The Minack Chronicles

Derek & Jeannie Tangye

 When we think of ‘crofters’ many will think of those in Scotland and Ireland but Cornwall is also a land with a heritage of crofting.   Part of Minack is ‘crofting’ land - below an extract from Derek’s book  ‘A Cornish Summer’ gives us  an insight to that life. 

..”..all  we  wanted  was  to  live  the  same  kind  of  life  as  the  crofters  who  once  lived  at  Minack.........We  had  a  to  earn  a  living  out  of  the wilderness  of  land.....we  had  to  reclaim  meadows  which  for  years  had  been  neglected.....we  grew  massive  amounts  of  potatoes...before  we were  convinced  they  were  uneconomical....also  violets,  wallflowers,  calendulas,  forget-me-nots,  stocks  and  ....freesias.........We  have reached  the  stage  now  where  we  only  grow  tomatoes  and  daffodils.....the aim to spread  the  harvest  over  several  weeks,  and  ..stocks this flower farm with bulb varieties that follow each other in sequence.”

We have tried to gather information about the daffodils and narcissi from various sources along with images. Not being trained horticulturalists or even experienced daffodil growers we ask for a little leeway if we make a mistake. If you find an error please do let us know so we can correct it for our readers.
We hope that from this we can encourage more people to grow whatever the size of their 'plot' so they too can not enjoy the scents of Minack but gain pleasure from growing and the natural world that surrounds them.

With thanks to Kate and Duncan Donald at Croft -16  for their invaluable assistance and use of several of their images. 
Kate's knowledge made one realise just what is needed to be a Horticulturalist; the commitment required, the many hours of work as well as love of the plants.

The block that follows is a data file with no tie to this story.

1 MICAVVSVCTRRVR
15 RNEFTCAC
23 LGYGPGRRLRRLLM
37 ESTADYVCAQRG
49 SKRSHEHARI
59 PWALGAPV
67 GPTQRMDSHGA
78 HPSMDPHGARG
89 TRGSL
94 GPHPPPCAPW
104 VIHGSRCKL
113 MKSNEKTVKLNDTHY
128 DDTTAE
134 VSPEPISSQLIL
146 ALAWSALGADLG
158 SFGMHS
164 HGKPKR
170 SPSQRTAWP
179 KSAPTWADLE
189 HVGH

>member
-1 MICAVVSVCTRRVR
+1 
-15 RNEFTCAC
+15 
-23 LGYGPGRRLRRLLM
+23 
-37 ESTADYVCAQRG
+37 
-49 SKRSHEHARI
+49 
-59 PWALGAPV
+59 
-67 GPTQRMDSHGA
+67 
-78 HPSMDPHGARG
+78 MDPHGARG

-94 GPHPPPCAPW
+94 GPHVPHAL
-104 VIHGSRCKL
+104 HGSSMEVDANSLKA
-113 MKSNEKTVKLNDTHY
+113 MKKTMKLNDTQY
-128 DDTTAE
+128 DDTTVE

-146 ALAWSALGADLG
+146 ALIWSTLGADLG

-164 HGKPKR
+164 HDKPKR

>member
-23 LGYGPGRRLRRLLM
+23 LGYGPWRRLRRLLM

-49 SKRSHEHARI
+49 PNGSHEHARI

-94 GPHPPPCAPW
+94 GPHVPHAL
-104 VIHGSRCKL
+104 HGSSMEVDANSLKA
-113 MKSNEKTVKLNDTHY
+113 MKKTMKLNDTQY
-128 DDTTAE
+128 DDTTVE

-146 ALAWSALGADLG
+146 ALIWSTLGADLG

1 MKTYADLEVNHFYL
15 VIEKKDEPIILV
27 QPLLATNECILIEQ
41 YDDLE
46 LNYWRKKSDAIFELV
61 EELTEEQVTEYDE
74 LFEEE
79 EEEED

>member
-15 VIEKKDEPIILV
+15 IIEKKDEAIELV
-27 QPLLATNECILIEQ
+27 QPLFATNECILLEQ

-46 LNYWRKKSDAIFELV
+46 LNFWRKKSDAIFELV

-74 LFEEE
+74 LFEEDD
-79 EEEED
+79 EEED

Also, to Longfield Gardens who were equally helpful and allowed use of several of their images.
Also Ron Scamp who had in the past been very helpful and for images used. Ron also sells the Derek and Jeannie Tangye daffodils! (see below)
I have given have links to their websites in the hope that they might benefit from sales with fans looking for historic and quality daffodils.


Actaea is a member of the poeticus division of daffodils. In late spring, single, fragrant white flowers are produced with flattened, bowl-shaped trumpets of yellow edged in red. A popular cut variety due to its reliability and abundant flowering.

Barrett Browning

The petals are pure white with rich orange-red cups. Early and free-flowering variety. One of the best for naturalizing. Barrett Browning has been around for more than 50 years and is still very popular.

Derek Tangye

Jeannie Tangye

Daffodil flowers belong to the Amaryllidaceae family and the genus Narcissus. Daffodil is a common name for a narcissus. There are 50 species in its family, and around 13,000 hybrid varieties. You can find a lot of information at  The Daffodil Society. These are just some of the flowers that Derek and Jeannie grew, some varieties are no longer fashionable. There is, though, a growing trend to bring them back as they are such hardy plants. Many of these flowers still grow at Minack and Oliver Land today.

In 2011 there were two daffodils registered with The Royal Horticultural Society, named after and called  Derek Tangye and Jeannie Tangye, registered by Ron Scamp, who is also the originator. He is an award winning horticulturist. Have a look at Ron Scamp's website from where you can buy the Tangye daffodils along with  many others.